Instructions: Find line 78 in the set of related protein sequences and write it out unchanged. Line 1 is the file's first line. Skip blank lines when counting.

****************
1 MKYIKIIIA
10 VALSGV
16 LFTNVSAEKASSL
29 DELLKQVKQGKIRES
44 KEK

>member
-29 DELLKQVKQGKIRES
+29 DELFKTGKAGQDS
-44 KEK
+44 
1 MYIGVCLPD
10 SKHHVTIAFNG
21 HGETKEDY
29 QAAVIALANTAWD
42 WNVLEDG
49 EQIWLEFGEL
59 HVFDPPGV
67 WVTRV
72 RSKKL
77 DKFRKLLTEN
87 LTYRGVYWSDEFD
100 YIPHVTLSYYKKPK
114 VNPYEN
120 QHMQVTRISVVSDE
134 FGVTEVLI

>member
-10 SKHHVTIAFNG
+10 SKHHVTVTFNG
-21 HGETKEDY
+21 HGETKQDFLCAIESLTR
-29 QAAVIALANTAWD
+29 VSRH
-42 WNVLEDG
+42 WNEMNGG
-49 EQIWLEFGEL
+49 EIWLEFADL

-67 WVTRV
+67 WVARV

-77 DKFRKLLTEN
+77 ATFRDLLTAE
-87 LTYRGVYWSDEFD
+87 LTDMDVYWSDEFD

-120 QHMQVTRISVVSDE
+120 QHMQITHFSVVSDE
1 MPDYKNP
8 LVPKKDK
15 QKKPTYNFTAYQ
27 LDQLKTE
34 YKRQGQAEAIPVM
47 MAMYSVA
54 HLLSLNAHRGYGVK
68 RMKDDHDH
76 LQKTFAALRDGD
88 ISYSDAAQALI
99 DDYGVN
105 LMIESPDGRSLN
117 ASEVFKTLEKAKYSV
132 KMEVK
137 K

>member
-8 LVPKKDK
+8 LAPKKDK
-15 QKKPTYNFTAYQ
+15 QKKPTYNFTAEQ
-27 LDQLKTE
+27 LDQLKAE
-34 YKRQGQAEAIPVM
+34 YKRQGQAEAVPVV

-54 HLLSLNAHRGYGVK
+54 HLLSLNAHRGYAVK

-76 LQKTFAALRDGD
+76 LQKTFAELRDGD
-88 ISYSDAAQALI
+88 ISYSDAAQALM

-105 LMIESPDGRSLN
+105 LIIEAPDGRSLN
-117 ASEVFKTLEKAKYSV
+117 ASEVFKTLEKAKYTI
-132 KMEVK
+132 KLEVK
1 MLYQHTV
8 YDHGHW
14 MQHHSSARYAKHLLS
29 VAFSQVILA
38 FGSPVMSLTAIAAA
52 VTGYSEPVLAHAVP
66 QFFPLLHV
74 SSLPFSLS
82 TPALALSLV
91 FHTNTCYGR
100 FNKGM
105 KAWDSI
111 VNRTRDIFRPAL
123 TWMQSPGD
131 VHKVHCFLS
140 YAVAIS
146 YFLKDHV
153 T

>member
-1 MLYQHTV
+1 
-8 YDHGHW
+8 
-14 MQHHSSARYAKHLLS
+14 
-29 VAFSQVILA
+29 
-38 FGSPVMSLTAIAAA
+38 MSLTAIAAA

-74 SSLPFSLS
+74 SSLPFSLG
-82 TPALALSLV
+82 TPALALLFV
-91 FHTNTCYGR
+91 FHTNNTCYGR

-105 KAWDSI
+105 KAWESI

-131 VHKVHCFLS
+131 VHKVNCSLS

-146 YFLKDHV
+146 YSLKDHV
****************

+117 ASEVFKTLEKAKYTI